RAISE MARK SCHAUER AND HE’LL RAISE YOUR TAXES…Liberal Democrat Mark Schauer is trying to get mid-Michigan voters to decide he’s the best choice for congress; but Schauer was the deciding vote for the largest tax increase in Michigan’s history. Schauer’s rationale: the tax hike was necessary to fix the state budget and turn Michigan’s economy around. How’s that plan working out? Even more, Schauer recently defended his vote to send our taxes skyrocketing. He said if he had it to do over, he’d do the same thing again. Unbelievable. Schauer will raise our federal taxes if he goes to Washington. There’s no doubt. Liberal Mark Schauer will raise our taxes; Conservative Tim Walberg won’t.

MICHIGAN MATTERS…Mark Brewer and I taped "Michigan Matters" with Carol Cain, which will air this weekend. "Michigan Matters" airs Sunday on CBS Detroit Channel 62 at 11 a.m.   They also discussed the ballot proposals with various guests.

DILLON RECALL…yup, it’s still on and there are many folks STILL upset for the Speaker pushing through the largest tax increase in Michigan’s history.  Activists and donors would love to send a "signal" to the legislature who appear to be ready to face another deficit of some $500 million…with no reforms or cuts in sight!  Click here or more information and to help out.

MISSED HOOGENDYK VS. LEVIN PART II? The Detroit Economic Club debate will be broadcast again on Channel 56 this Sunday, October 26, at 4 pm. If you don’t live in the Detroit area but would like to see the debate, you can also catch it on the web.

JOIN US…DON’T BE FOOLED…IT’S CLOSER THAN THE PRESS IS PITCHING…GRASSROOTS VOLUNTEERS NEEDED…as we reorganize Victory Centers and Call Centers around the state, volunteers continue to make calls, knock on doors, and make contributions to fight for Republican candidates up and down the ticket.  Please check this link for a Victory Center near you.  We need you now, more than ever.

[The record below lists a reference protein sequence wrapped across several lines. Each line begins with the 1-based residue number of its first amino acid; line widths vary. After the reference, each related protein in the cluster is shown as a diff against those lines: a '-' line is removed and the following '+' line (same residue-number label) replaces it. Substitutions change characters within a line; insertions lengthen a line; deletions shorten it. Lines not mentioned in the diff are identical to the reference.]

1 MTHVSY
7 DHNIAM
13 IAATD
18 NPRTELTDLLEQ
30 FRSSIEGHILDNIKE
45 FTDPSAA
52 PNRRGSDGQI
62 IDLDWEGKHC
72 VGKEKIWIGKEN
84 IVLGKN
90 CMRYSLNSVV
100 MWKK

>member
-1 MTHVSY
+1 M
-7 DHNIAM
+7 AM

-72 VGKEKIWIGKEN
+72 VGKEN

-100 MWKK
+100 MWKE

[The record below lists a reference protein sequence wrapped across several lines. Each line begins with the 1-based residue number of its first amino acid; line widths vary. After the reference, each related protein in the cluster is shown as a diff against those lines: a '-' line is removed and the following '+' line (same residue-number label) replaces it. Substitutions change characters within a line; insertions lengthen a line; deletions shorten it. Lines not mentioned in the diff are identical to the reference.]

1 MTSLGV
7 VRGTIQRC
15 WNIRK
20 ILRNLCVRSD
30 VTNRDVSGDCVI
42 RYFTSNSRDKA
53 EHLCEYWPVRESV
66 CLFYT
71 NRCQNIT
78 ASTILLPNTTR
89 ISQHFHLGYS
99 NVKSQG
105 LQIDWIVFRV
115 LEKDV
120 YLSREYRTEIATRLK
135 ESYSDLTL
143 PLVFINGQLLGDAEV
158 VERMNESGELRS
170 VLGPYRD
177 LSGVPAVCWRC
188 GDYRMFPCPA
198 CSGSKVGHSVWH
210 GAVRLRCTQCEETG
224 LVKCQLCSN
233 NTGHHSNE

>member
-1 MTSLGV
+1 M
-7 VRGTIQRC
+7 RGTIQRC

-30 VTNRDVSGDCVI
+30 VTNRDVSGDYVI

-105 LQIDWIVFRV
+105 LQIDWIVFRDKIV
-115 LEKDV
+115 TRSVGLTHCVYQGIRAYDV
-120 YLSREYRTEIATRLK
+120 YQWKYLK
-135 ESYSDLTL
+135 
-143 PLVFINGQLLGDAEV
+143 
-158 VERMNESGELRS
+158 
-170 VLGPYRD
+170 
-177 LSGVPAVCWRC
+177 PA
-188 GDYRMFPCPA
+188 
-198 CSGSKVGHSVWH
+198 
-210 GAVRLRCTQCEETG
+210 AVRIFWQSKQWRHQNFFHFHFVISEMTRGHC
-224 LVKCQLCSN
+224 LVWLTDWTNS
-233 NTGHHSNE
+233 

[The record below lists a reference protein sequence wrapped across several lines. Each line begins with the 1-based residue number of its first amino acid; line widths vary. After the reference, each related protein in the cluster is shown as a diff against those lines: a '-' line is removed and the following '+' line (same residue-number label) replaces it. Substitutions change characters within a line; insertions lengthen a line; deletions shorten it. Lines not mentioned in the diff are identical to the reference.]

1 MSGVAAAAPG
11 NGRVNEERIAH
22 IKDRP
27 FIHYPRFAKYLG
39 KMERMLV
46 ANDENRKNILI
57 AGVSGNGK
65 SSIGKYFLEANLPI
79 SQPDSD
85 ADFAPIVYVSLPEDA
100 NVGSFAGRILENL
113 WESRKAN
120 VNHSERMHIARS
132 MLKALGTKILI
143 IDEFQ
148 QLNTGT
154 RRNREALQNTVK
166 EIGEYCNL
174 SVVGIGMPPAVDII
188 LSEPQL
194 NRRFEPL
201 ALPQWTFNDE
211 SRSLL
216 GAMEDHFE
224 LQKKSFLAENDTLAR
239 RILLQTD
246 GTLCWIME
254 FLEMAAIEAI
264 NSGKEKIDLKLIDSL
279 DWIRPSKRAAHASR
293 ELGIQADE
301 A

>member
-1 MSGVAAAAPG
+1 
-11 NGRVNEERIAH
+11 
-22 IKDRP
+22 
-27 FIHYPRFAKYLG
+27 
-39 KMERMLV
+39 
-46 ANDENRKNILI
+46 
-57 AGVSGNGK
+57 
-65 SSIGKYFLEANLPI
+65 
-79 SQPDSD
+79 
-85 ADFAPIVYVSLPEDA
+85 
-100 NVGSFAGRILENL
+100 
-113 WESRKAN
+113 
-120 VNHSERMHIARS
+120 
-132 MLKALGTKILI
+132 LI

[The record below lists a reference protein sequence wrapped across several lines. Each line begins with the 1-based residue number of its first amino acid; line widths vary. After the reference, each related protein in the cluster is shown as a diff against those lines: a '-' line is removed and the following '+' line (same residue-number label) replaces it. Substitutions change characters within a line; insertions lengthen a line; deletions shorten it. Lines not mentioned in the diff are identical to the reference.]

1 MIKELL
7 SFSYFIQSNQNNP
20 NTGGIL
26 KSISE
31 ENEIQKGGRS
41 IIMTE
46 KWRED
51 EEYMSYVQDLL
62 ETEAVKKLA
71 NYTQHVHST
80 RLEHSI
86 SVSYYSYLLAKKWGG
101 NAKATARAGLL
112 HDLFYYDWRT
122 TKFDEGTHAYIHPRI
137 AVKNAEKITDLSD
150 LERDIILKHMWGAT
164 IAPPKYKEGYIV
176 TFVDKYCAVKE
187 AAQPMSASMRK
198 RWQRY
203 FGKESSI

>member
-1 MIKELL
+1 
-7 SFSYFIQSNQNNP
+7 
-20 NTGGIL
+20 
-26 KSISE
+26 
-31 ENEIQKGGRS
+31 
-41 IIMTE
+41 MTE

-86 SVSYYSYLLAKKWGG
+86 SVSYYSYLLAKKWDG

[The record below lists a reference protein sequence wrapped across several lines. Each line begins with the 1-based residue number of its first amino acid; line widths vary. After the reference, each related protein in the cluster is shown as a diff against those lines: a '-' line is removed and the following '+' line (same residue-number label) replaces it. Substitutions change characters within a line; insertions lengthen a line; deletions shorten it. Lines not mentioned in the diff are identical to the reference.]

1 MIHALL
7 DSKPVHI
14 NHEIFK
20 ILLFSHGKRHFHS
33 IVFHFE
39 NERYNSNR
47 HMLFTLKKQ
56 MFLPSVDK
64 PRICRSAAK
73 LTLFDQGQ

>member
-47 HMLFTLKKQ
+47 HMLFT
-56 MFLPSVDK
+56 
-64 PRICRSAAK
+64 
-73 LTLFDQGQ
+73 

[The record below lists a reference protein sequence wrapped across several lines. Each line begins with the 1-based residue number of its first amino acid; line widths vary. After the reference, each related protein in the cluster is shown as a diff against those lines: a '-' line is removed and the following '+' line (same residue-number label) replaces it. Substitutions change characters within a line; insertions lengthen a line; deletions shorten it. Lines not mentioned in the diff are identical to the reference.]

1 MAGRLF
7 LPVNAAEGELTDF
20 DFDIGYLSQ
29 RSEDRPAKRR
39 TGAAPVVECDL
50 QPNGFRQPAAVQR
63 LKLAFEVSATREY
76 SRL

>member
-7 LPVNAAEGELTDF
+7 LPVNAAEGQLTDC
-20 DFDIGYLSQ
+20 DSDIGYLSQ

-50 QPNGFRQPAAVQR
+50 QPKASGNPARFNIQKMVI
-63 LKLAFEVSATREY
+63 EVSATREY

MICHIGAN YOUTH MAKING A DIFFERENCE!…COLLEGE REPUBLICANS STATEWIDE JOIN "TEAM BRAIN DRAIN"…our Michigan Youth Counts! effort, designed to stop Michigan’s "brain drain" was in Macomb County this weekend helping several key state and local candidates. "Team Brain Drain" made over 2000 calls, knocked over 1,600 doors, and worked 110+ man hours this weekend for our Republican candidates. Next week, "Team Brain Drain" will be in Battle Creek and St. Joe.  For more information please contact Program Director Anthony Markwort at: [email protected].






Check…out…our…online Articles of Interest………News…you…can…use………



The following stories and more are available at my Articles of Interest online.




Chrysler leader: Be grateful, be afraid


The latest bizarre bombshell from Chrysler LLC was posted at 10:09 a.m. Friday on the Auburn Hills automaker’s internal electronic bulletin board, under the grandiose heading, "Messages From Our Leaders."